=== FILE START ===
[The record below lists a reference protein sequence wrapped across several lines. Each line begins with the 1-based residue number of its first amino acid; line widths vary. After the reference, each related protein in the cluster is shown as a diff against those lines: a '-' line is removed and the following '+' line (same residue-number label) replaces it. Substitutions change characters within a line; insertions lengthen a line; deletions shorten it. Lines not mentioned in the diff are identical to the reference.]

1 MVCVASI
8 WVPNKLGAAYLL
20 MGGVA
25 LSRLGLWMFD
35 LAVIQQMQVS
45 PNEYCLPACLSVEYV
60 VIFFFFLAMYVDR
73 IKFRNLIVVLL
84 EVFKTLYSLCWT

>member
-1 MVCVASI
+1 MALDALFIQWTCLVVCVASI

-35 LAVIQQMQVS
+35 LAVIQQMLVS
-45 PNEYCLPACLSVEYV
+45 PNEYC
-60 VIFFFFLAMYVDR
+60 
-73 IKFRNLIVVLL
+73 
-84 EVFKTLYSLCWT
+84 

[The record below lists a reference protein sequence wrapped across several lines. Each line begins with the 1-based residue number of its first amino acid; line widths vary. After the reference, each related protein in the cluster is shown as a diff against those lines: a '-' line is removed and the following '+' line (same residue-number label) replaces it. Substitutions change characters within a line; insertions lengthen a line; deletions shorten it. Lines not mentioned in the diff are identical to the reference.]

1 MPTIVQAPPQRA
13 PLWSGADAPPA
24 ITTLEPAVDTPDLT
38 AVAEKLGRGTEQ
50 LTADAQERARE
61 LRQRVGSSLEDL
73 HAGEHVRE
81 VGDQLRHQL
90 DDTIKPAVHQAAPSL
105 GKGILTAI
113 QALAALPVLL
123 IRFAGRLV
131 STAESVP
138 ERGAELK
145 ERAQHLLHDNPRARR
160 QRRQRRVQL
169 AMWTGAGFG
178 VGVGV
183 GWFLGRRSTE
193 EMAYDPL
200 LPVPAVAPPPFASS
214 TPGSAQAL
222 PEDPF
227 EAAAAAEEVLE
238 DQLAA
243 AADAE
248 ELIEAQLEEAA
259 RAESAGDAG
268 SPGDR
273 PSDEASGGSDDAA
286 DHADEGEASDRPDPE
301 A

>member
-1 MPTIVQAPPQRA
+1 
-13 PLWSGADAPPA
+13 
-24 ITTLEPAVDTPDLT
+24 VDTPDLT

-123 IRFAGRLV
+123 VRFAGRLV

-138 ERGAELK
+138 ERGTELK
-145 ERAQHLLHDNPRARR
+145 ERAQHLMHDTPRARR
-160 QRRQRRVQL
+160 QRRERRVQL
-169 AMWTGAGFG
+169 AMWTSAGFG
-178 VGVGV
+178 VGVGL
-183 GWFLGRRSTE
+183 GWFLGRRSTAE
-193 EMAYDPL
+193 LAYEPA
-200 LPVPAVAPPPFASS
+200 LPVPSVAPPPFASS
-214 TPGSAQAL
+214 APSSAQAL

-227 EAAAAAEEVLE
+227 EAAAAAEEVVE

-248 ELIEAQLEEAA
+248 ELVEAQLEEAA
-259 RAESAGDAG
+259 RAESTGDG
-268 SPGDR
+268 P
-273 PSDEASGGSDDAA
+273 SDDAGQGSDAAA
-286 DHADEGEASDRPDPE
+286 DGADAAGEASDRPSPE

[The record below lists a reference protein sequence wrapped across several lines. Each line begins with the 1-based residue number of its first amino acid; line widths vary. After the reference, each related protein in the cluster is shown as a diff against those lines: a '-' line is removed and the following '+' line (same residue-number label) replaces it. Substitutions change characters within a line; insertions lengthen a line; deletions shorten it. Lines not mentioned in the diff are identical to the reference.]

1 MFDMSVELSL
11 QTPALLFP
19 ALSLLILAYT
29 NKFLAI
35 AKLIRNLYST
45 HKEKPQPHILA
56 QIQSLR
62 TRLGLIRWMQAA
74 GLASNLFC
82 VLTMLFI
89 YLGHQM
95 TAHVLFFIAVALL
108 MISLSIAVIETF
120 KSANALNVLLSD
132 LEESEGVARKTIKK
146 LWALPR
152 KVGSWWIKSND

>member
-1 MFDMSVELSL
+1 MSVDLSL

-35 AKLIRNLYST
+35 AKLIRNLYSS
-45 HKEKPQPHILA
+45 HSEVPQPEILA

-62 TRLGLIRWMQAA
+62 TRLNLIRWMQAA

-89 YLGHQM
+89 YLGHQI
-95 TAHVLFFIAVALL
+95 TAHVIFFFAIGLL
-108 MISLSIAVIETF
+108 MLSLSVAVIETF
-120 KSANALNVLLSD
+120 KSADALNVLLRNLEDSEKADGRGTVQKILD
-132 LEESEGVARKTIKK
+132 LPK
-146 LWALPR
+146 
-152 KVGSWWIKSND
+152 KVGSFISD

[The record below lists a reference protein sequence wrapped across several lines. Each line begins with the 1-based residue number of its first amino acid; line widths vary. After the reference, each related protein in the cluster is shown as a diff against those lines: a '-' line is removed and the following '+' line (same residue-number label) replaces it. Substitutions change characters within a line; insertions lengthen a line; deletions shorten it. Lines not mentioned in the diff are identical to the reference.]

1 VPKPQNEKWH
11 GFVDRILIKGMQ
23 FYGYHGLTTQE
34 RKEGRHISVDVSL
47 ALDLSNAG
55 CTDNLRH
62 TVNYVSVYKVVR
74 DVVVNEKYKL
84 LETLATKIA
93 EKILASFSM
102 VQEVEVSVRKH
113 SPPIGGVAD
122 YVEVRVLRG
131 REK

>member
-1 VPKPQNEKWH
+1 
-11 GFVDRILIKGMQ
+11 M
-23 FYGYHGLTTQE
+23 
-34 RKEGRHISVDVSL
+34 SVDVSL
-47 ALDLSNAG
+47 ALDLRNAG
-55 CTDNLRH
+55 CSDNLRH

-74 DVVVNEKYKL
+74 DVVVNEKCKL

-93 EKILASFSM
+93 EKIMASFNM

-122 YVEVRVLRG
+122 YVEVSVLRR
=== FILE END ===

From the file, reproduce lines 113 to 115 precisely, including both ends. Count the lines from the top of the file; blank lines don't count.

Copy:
152 KVGSWWIKSND

>member
-1 MFDMSVELSL